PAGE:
"Throughout history, it has been the inaction of those who could have acted; the indifference of those who should have known better; the silence of the voice of justice when it mattered most; that has made it possible for evil to triumph."
    -Haile Selassie

    "In a democracy dissent is an act of faith. Like medicine, the test of its value is not in its taste, but in its effects." -J. W. Fulbright

    by Seacrest Out on Mon May 10, 2004 at 04:04:17 PM PDT

  •  Exactly right. (none)
    "For Americans not directly involved in a war (even Bush's War), war is an abstraction. We have become so desensitized to it thanks to Hollywood, video games and the nightly news."

    And that, I would bet, is the reason for the ban on photos of flag-draped caskets:  because suddenly when we see those, war stops being a video game and becomes about death.  The ultimate taboo in this society is the acknowledgement, contemplation, or acceptance of death; and that's the thing that war is sure to produce.  So our wars are denials of reality, or are predicated on that denial.

    Thank you for an excellent piece, Kos.  I agree with the person who said above that it is good to let go of the immense anger and allow ourselves to grieve.

    Welcome back.

    "Often it does seem a pity that Noah and his party did not miss the boat." (Mark Twain)

    by cinnamondog on Mon May 10, 2004 at 04:08:34 PM PDT

    •  Images (none)
      It's amazing how images provoke so much in us.  Kos's picture of peace and remembrance and the torture pictures coming out of Iraq now merge the past and the present in accord.  

      Learning is not compulsory ... neither is survival. (W. Edwards Deming)

      by banjon on Mon May 10, 2004 at 06:12:25 PM PDT

      [ Parent ]

  •  Welcome home (none)
    Kos, so glad to have you back safe and sound.  The last ten days have pretty much sucked if you have a conscience - especially for those of us in uniform.  I have gone through waves of disbelief, quivering rage, deep sorrow, shame, and disgust.  My bruised faith in humanity has been somewhat assuaged by reading the thoughtful comments over the last few days as posted by my fellow Kossacks.  Anywhoos, welcome back.
  •  Just One Death (none)
    There is a concept in Jewish philospohy which states (pardon the paraphrase):

    "When one person dies, a whole world dies."

    We should each reflect upon that next time we read in the newspaper, as Kos puts it, that "only one person died in the [insert your tragedy here]"

  •  thanks (none)
    Thank you not only to Kos but to all those who post here with such sincerity. I come and read at this site because it is a place where people are constantly and honestly trying to better themselves through thoughtful discussion and sharing of new information. It gives me great hope to read here, even though I am still searching for a similar place that exhibits the best of my fellow Australian citizens.

    As an outsider watching the reaction here to the recent torture scandal and numerous other historic events, I wanted to make a minor presumption and say -take heart. Americans are not the worst people in the world, be the measure ignorance, racism, human rights abuses etc. You're all just human like the rest of us - beware of any hubris or belief in exceptionalism lurking in the form of an expectation that America/ns are somehow different (better).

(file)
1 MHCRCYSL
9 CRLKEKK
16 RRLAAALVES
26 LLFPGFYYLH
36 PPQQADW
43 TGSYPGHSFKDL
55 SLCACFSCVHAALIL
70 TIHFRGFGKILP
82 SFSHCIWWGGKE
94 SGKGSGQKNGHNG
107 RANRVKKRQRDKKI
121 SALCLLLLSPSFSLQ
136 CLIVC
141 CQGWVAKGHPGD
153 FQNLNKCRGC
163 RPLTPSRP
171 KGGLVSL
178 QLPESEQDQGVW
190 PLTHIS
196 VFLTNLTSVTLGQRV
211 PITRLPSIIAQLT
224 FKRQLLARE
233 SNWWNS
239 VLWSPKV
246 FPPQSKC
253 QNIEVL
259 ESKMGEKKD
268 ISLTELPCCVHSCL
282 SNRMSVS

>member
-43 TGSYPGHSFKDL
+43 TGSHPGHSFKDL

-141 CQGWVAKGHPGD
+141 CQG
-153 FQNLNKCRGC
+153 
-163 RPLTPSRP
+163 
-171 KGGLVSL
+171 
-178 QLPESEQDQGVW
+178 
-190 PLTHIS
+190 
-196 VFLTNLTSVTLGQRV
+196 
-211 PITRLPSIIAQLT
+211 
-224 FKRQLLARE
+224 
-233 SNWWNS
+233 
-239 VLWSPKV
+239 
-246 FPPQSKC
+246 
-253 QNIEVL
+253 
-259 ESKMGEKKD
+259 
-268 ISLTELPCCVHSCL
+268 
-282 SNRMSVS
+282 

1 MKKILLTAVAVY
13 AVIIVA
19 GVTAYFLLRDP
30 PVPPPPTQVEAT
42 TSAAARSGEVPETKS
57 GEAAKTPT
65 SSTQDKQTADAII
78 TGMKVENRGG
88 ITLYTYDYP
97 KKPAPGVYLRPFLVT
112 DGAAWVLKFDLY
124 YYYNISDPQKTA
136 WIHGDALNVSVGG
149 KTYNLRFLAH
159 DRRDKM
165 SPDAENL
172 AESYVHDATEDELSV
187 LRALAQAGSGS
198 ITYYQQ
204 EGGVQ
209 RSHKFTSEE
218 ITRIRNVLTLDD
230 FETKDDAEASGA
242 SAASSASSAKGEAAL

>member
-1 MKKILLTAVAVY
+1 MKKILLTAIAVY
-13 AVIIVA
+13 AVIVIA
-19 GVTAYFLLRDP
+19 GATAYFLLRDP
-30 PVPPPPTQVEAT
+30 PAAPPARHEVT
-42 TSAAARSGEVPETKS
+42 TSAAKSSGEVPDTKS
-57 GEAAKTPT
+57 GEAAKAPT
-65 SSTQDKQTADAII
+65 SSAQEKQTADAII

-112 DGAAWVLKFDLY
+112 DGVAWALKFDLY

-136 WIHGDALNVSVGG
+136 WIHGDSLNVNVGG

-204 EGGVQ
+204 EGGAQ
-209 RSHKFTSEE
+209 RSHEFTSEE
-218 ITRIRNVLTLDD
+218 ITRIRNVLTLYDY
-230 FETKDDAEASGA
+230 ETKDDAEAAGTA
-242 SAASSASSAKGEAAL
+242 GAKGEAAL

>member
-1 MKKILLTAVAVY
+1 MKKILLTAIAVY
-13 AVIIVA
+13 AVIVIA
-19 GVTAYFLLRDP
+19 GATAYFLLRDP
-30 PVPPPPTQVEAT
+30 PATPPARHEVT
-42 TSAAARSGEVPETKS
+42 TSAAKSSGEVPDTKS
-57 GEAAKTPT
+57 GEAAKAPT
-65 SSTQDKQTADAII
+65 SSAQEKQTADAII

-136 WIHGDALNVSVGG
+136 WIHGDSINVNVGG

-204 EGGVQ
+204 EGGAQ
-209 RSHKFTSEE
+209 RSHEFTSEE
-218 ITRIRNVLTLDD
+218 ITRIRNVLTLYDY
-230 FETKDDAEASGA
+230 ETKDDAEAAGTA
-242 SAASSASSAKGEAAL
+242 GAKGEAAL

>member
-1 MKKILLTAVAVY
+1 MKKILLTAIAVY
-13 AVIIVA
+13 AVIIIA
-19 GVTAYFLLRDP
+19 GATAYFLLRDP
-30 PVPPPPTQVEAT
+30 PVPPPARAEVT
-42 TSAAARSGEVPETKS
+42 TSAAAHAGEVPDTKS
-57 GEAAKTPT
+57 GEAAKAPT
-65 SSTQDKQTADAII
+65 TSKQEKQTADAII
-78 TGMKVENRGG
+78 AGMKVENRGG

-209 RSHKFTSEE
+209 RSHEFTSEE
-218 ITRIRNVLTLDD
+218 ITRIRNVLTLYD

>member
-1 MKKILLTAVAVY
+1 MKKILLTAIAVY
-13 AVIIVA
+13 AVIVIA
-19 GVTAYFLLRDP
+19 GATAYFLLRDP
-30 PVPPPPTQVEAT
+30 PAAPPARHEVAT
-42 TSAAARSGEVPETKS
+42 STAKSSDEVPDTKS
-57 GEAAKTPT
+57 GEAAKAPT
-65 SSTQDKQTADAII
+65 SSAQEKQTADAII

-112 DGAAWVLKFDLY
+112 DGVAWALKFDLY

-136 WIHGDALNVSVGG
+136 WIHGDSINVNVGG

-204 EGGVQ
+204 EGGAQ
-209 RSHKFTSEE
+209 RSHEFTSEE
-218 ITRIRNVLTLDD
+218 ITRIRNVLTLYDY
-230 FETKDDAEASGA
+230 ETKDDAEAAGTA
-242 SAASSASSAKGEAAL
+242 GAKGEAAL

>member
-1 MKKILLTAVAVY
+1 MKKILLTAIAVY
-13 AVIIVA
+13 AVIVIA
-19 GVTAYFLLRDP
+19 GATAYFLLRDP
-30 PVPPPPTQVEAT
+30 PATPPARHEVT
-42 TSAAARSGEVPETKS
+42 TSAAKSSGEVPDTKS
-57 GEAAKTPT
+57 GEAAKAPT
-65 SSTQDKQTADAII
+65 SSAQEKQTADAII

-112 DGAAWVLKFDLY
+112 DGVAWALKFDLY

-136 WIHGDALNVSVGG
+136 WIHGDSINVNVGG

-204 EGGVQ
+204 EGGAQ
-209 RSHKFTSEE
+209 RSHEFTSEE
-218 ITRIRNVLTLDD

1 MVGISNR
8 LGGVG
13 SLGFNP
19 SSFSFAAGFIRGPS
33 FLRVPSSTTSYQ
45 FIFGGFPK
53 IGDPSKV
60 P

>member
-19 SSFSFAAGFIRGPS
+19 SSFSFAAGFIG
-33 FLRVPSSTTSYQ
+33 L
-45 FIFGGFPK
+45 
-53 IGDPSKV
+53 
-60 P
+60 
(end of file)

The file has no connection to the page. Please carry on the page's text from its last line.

It is greatly to your credit that you find the courage and self-reflection to truly examine what your country does in your name. How I wish more people would, in all countries. And I recognise that it is the hardest to do, when you live in the heart of the empire. Reading here daily deepens my respect, and helps me remain hopeful that a similar renaissance of the higher human ideals and will to enact them will bloom in my part of the world.

    with apologies for the use of plural 'you'

    •  i couldn't agree more (none)
      watching from europe, where also there is nothing like dkos, yet anyway.
      viva internet!
      and to all those living in the belly of the beast (and trying to give it a bellyaching good purge), i salute your courage, awareness and collective wisdom, as daily garnered and enjoyed by all we 'foreign' readers, in awe as i am by how riveting this site truly is, whether for news, editorial or comments.
      thanks, kos, i second that pulitzer vote by the way.
      you Rock
      thanks america, as long as i keep reading the quality of input this site i, and many others, will still keep believing in you, notwithstanding the image your leaders purvey.
  •  Thanks Kos (none)
    Beautiful writing. Heartfelt and poetic in the best senses. I waited a long time and re-read it before I came here to the comments section, I knew that the spell would get broken. Alas, Central America, so long six pawns in the power game.
  •  speaking of israel (none)
    speaking of Israel, they're once again violating international law and using Bush's own preemption doctrine. what else is new.
  •  Peace statue (none)
    Guatemalans are just as capable as anyone else of having a peace memorial and not being peaceful.  We don't own the rights to hypocrisy.